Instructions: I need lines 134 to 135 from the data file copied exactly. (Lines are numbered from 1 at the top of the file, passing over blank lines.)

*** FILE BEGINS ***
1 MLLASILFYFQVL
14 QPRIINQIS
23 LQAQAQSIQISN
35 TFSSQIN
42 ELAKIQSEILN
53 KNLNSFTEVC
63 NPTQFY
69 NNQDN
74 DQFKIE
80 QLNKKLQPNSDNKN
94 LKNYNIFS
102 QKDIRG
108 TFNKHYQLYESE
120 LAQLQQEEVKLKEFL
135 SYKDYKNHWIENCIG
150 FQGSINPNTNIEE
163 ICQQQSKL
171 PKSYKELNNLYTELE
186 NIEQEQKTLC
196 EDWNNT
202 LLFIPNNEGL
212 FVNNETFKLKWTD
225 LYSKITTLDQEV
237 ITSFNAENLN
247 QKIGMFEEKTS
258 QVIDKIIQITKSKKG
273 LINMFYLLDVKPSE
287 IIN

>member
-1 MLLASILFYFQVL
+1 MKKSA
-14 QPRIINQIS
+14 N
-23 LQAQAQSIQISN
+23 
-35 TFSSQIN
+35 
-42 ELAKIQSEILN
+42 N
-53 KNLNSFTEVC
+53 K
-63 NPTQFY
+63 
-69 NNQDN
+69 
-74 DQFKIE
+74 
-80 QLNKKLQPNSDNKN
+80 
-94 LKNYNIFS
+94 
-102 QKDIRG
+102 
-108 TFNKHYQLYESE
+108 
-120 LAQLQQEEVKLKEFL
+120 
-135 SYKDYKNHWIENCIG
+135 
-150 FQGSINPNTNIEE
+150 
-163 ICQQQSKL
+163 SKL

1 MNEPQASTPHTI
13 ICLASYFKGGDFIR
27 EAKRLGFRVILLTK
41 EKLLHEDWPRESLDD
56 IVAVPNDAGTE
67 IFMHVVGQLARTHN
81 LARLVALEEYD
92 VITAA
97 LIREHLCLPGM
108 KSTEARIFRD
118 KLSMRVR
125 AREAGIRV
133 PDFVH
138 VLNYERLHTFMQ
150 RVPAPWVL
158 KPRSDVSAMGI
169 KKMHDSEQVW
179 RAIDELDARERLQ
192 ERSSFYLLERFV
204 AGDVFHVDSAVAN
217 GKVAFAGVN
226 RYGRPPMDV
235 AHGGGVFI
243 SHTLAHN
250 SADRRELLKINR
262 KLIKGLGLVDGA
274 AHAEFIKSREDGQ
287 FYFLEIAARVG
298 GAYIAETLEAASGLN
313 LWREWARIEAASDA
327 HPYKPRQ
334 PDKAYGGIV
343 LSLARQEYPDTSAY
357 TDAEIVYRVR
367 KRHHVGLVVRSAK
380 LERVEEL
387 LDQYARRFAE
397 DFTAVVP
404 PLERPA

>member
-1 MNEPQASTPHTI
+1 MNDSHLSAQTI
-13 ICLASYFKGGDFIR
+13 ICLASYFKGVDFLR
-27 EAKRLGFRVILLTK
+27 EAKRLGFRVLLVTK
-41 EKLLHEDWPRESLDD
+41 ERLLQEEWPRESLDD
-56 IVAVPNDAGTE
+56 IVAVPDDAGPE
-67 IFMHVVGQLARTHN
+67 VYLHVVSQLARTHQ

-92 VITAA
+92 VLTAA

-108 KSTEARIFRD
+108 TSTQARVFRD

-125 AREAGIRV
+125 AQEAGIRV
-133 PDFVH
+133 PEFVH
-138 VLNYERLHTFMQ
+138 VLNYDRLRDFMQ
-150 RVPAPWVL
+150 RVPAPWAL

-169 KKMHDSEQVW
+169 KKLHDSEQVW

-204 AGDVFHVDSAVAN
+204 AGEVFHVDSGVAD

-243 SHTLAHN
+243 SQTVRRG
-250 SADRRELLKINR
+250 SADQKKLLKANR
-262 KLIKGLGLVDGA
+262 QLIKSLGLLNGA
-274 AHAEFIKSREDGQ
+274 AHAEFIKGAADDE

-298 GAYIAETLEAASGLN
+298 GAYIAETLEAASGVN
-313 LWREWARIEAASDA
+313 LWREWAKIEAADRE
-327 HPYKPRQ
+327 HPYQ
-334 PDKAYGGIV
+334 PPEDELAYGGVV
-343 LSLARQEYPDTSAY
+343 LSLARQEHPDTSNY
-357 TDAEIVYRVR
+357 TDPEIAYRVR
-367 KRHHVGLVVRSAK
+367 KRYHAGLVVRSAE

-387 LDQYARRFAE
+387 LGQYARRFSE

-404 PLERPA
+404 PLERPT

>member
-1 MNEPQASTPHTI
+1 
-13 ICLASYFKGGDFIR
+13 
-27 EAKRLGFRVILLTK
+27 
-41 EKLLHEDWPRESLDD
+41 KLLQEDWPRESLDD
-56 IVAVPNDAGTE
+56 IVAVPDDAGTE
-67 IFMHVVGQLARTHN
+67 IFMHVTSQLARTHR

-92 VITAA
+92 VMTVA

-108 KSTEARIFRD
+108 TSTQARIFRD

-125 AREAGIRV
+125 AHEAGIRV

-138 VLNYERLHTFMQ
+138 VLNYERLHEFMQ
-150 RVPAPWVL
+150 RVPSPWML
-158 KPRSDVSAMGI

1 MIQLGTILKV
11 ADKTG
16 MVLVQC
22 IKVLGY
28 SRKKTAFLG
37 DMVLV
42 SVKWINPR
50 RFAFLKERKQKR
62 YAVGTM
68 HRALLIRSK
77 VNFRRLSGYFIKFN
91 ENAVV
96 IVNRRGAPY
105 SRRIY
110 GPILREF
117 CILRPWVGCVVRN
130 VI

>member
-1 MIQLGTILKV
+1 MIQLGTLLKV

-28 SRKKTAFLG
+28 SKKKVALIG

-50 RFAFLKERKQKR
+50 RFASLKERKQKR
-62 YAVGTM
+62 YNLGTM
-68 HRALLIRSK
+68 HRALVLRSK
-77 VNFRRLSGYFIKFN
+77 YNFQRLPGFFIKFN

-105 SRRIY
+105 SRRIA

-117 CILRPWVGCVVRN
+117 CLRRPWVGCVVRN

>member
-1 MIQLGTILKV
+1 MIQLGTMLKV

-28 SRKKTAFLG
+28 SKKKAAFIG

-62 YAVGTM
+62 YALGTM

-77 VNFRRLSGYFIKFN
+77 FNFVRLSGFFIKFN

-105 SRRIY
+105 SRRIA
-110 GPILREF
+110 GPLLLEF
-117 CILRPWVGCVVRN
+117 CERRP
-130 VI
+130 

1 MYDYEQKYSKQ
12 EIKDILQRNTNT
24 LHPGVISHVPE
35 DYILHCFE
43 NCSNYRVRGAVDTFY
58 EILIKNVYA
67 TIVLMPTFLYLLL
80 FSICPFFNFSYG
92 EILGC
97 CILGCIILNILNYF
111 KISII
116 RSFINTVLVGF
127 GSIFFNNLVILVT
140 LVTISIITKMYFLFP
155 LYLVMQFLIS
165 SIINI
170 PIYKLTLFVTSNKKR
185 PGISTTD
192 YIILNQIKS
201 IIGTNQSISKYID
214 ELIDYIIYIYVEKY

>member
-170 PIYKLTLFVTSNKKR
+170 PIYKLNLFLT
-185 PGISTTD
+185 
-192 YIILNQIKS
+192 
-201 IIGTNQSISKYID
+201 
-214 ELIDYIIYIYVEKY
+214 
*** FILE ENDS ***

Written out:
-250 SADRRELLKINR
+250 SADQKKLLKANR